Are you interested in planting native oak trees at your property, or know someone that might be? Do you have a good site to collect acorns this fall? We are working to identify sites in the Petaluma River, Russian River, and Sonoma Creek watersheds to plant oak woodland plants. Of greatest interest are locations that lost oaks in the fires of 2017 or see historical oak woodland habitat diminishing. We are evaluating sites of various sizes to accommodate plantings: from a few trees to larger properties that could home more than a hundred trees!

Please email Keith Abeles at kabeles@sonomarcd.org or call 707-569-1448 xtn 112 to let us know about potential sites or discuss the program further.
Events & Workshops
Range Tailgate: cows, compost and carbon happening August 27
Tuesday, August 27
9:00 am – 11:30 am
Address provided to registrants only

Sonoma RCD and  Sonoma Mountain Institute  invite ranchers and prospective ranchers to come learn the latest findings from their Healthy Soils Demonstration Project. This demonstration field trail started in 2018 on a private 300-acre ranch owned by the Sonoma Mountain Institute, is looking at how compost application influences soil health and forage productivity on a working rangeland. This tailgate will include a discussion on the comparison of our baseline vs year 1 soil samples on both treatment and control plots as well as a discussion of practice adoption pros and cons from the ranch manager. We’ll also hear from professionals on how to determine the best type of compost for your ranch.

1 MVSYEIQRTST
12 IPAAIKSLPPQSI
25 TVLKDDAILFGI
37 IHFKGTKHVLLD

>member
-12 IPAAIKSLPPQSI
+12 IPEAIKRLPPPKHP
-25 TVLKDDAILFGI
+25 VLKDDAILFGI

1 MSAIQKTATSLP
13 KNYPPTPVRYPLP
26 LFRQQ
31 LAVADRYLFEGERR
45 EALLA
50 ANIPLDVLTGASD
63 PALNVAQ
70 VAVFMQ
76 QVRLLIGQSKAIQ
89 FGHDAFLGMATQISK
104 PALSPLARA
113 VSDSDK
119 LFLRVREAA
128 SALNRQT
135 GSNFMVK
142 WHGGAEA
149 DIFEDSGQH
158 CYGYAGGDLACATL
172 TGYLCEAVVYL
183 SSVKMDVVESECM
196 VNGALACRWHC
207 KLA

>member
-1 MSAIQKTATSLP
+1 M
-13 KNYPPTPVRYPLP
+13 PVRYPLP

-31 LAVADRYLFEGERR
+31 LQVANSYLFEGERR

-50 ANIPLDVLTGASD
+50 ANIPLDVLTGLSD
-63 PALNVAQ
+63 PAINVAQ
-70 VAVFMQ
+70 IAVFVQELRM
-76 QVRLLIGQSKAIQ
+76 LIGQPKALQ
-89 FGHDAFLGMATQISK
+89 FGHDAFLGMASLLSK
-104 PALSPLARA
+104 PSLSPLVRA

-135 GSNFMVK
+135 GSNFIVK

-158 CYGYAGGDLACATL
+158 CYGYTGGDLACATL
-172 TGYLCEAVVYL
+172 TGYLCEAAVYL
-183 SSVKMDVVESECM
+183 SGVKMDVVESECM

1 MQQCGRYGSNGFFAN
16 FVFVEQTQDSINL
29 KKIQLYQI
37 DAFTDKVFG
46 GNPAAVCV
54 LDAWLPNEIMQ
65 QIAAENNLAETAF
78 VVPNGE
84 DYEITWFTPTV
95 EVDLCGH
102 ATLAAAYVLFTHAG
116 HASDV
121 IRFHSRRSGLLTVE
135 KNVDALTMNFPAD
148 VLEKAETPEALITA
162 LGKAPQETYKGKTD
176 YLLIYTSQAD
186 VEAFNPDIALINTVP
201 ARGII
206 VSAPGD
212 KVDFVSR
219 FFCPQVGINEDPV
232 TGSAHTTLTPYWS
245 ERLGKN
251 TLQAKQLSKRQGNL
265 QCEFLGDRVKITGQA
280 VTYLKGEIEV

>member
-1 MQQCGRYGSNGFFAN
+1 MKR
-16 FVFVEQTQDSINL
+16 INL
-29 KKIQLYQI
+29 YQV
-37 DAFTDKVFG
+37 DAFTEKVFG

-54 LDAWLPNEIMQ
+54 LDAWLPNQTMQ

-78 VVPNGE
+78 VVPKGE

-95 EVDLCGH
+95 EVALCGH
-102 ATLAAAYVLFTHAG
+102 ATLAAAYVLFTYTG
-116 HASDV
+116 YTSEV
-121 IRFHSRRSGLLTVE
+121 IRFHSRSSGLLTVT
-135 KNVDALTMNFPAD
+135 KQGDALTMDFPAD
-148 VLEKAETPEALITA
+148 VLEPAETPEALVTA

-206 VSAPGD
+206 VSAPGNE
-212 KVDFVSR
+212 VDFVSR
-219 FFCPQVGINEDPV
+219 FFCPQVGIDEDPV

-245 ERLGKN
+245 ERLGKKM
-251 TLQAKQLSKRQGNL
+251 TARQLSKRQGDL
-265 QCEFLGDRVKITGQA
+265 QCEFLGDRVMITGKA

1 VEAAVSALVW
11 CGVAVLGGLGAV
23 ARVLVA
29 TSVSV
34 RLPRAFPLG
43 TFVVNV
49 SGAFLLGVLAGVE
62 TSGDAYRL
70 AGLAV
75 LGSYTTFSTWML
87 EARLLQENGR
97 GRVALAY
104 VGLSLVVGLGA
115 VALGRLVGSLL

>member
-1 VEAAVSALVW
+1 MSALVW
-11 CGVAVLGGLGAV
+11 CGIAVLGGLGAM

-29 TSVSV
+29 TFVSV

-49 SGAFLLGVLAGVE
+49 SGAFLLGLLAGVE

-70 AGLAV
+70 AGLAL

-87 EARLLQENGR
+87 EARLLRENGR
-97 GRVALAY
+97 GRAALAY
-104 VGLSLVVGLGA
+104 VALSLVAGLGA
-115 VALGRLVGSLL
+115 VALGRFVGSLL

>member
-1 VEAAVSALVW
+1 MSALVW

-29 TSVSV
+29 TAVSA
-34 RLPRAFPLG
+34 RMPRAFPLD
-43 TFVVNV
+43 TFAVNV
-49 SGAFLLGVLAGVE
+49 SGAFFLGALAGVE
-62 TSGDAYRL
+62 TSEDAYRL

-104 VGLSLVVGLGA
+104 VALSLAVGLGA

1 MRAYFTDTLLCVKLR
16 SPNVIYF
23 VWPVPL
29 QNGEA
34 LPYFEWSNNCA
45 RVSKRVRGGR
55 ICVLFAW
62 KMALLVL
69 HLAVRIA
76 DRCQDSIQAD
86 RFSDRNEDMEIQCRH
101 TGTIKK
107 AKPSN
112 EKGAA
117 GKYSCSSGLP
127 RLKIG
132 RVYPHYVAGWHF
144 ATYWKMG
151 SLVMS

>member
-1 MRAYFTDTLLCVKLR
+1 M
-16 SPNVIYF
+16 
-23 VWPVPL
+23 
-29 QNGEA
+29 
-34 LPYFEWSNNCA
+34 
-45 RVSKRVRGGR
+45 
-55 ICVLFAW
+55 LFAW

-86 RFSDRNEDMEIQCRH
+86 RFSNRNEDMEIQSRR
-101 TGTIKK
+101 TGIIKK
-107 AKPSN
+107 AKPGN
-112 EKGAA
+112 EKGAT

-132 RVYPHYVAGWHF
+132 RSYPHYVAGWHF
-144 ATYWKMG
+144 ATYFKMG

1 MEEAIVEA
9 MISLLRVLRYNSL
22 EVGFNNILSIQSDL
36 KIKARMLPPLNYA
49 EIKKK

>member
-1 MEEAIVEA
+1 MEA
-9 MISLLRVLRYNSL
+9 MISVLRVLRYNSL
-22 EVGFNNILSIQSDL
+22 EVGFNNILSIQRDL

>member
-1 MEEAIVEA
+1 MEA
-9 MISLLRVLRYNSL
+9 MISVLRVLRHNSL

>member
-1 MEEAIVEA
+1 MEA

A more detailed agenda will be posted on our website in the coming weeks. Please don’t miss this opportunity to learn more about boosting soil health on your own ranch! Visit our website for the latest event details here:   https://sonomarcd.org/get-involved/

Workshop questions?  Contact project manager, Kari Wester at  kwester@sonomarcd.org  or (707) 569-1448 ext. 101

The 2017 Healthy Soils Demonstration Project is funded by the Greenhouse Gas Reduction Funds and is part of California Climate Investments, a statewide program that puts billions of Cap-and-Trade dollars to work reducing GHG emissions, strengthening the economy, and improving public health and the environment.

Attend a technical workshop to receive the latest science-based information on how to best manage your soil, water and wildlife on
your property.